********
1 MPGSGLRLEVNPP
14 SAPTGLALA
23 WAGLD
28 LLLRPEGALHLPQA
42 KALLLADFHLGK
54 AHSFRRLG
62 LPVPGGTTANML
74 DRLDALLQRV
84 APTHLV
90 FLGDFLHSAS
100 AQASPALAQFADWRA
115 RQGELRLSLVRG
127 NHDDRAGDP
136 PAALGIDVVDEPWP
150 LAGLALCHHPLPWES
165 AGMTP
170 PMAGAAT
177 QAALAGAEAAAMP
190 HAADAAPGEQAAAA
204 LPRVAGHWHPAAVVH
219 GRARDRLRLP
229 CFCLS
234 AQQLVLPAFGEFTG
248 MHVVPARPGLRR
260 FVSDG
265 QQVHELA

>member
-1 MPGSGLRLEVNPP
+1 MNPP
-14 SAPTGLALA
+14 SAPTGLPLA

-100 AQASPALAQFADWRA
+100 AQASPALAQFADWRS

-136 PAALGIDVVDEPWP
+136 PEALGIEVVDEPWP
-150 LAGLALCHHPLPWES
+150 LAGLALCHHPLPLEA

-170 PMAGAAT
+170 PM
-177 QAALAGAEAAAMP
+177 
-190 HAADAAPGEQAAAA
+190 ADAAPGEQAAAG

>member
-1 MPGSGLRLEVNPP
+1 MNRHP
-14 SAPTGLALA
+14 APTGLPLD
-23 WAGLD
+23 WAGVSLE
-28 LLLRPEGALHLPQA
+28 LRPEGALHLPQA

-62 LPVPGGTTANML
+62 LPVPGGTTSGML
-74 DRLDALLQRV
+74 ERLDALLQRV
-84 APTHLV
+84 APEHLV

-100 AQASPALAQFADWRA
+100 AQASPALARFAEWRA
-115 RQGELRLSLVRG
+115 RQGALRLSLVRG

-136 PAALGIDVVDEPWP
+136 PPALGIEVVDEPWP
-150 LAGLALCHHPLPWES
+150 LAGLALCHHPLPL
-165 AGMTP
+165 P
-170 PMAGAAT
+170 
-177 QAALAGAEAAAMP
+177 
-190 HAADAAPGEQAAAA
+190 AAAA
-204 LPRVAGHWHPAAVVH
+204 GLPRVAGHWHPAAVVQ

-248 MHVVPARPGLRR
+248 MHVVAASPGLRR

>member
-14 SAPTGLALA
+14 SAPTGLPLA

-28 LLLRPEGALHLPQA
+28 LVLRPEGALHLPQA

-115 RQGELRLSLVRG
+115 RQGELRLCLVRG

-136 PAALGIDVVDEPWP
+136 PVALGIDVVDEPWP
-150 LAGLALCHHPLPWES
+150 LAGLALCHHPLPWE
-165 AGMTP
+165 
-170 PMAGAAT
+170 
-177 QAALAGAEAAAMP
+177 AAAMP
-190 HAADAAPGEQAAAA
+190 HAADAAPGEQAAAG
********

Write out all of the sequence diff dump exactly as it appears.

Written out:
1 MPGSGLRLEVNPP
14 SAPTGLALA
23 WAGLD
28 LLLRPEGALHLPQA
42 KALLLADFHLGK
54 AHSFRRLG
62 LPVPGGTTANML
74 DRLDALLQRV
84 APTHLV
90 FLGDFLHSAS
100 AQASPALAQFADWRA
115 RQGELRLSLVRG
127 NHDDRAGDP
136 PAALGIDVVDEPWP
150 LAGLALCHHPLPWES
165 AGMTP
170 PMAGAAT
177 QAALAGAEAAAMP
190 HAADAAPGEQAAAA
204 LPRVAGHWHPAAVVH
219 GRARDRLRLP
229 CFCLS
234 AQQLVLPAFGEFTG
248 MHVVPARPGLRR
260 FVSDG
265 QQVHELA

>member
-1 MPGSGLRLEVNPP
+1 MNPP
-14 SAPTGLALA
+14 SAPTGLPLA

-100 AQASPALAQFADWRA
+100 AQASPALAQFADWRS

-136 PAALGIDVVDEPWP
+136 PEALGIEVVDEPWP
-150 LAGLALCHHPLPWES
+150 LAGLALCHHPLPLEA

-170 PMAGAAT
+170 PM
-177 QAALAGAEAAAMP
+177 
-190 HAADAAPGEQAAAA
+190 ADAAPGEQAAAG

>member
-1 MPGSGLRLEVNPP
+1 MNRHP
-14 SAPTGLALA
+14 APTGLPLD
-23 WAGLD
+23 WAGVSLE
-28 LLLRPEGALHLPQA
+28 LRPEGALHLPQA

-62 LPVPGGTTANML
+62 LPVPGGTTSGML
-74 DRLDALLQRV
+74 ERLDALLQRV
-84 APTHLV
+84 APEHLV

-100 AQASPALAQFADWRA
+100 AQASPALARFAEWRA
-115 RQGELRLSLVRG
+115 RQGALRLSLVRG

-136 PAALGIDVVDEPWP
+136 PPALGIEVVDEPWP
-150 LAGLALCHHPLPWES
+150 LAGLALCHHPLPL
-165 AGMTP
+165 P
-170 PMAGAAT
+170 
-177 QAALAGAEAAAMP
+177 
-190 HAADAAPGEQAAAA
+190 AAAA
-204 LPRVAGHWHPAAVVH
+204 GLPRVAGHWHPAAVVQ

-248 MHVVPARPGLRR
+248 MHVVAASPGLRR

>member
-14 SAPTGLALA
+14 SAPTGLPLA

-28 LLLRPEGALHLPQA
+28 LVLRPEGALHLPQA

-115 RQGELRLSLVRG
+115 RQGELRLCLVRG

-136 PAALGIDVVDEPWP
+136 PVALGIDVVDEPWP
-150 LAGLALCHHPLPWES
+150 LAGLALCHHPLPWE
-165 AGMTP
+165 
-170 PMAGAAT
+170 
-177 QAALAGAEAAAMP
+177 AAAMP
-190 HAADAAPGEQAAAA
+190 HAADAAPGEQAAAG